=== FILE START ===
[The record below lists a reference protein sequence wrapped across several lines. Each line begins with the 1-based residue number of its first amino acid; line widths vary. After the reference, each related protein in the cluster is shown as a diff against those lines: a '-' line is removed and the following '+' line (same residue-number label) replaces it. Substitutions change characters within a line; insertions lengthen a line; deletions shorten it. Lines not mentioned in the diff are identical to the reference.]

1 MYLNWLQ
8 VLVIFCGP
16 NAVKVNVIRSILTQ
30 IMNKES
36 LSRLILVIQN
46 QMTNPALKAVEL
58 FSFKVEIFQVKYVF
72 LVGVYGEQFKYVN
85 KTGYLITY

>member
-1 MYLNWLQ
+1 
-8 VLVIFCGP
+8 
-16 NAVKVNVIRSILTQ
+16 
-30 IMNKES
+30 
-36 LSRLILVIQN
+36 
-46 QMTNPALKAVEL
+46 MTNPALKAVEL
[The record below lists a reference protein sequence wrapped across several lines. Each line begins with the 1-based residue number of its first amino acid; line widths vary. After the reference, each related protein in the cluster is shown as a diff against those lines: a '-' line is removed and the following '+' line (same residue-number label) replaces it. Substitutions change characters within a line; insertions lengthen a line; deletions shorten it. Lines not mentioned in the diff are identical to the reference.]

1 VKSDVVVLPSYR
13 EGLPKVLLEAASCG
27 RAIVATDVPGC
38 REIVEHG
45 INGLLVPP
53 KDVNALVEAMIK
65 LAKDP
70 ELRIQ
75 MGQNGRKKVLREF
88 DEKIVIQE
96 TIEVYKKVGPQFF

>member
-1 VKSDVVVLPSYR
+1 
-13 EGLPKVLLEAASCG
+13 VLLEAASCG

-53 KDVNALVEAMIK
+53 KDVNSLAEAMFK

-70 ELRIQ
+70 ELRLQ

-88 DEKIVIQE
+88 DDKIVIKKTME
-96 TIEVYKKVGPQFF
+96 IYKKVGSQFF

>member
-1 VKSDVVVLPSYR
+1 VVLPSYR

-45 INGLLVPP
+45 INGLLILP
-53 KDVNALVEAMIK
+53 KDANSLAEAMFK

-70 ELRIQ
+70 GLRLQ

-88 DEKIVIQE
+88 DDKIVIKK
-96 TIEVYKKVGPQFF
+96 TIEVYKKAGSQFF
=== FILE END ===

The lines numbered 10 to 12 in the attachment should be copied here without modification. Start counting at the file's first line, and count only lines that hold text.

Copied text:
85 KTGYLITY

>member
-1 MYLNWLQ